At St. Olaf, we are blessed to have a magnificent 67-rank pipe organ.
This fall, it will be showcased in a series of recitals on Wednesday
afternoons, immediately following the noon Mass. Come hear the organ
thunder with might and whisper gently as talented organists showcase a
variety of repertoire.Wednesday Organ Recitals run from Sept 26 through Dec 5 (no recital Oct 31), and will be approx. 30-40 minutes long. Freewill donation.
Charles-Marie Widor (1844-1937)Symphony no. 5 in f minor, Op. 42, No. 1
(1879) I. Allegro vivace II. Allegro cantabile III. Andantino quasi allegretto IV. Adagio V. ToccataCharles-Marie Widor was a French organist, composer,
and teacher. Coming of age when the famed organ builder Aristide Cavaillé-Coll
was reaching his height, Widor was hired in 1870 as a temporary organist at the
church of St. Sulpice in Paris, where Cavaillé-Coll had recently finished
building his most ambitious instrument to date. Widor retained this “temporary”
post until he retired over sixty years later, becoming a permanent fixture of
the 19th-century French organ school. A prolific composer, Widor wrote a great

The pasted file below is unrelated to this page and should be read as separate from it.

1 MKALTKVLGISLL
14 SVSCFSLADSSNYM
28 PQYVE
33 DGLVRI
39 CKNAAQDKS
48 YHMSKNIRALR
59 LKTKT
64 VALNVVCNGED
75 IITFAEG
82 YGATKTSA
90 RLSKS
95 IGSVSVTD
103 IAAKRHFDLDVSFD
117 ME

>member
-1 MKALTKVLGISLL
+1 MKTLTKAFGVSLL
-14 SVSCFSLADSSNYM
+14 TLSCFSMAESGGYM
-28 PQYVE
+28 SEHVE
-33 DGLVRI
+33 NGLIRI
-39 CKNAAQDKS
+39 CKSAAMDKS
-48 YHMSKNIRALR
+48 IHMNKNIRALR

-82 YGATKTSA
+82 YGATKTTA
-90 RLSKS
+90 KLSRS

deal of music for orchestra, chamber ensembles, piano solo, sacred and secular
choral works, and a variety of stage music, including a ballet and four operas.
He is most well-known today for his ten organ symphonies, works which took full
advantage of the new possibilities offered by Cavaillé-Coll’s instruments. It
is unusual for a work for solo instrument to be called a “symphony”. Widor’s
choice of the word reflects the scope of possibilities offered by the revival of
organ building and organ music in 19th Century France. Inspired by the
100-stop, 5-manual behemoth at St. Sulpice, Widor once wrote, "If I
had not expe
is to serve as a living sign of Christ's saving presence in the heart of the city.
ST. OLAF CATHOLIC CHURCH215 S. 8TH STREET, MINNEAPOLIS, MINNESOTA 55402612-332-7471Website Policies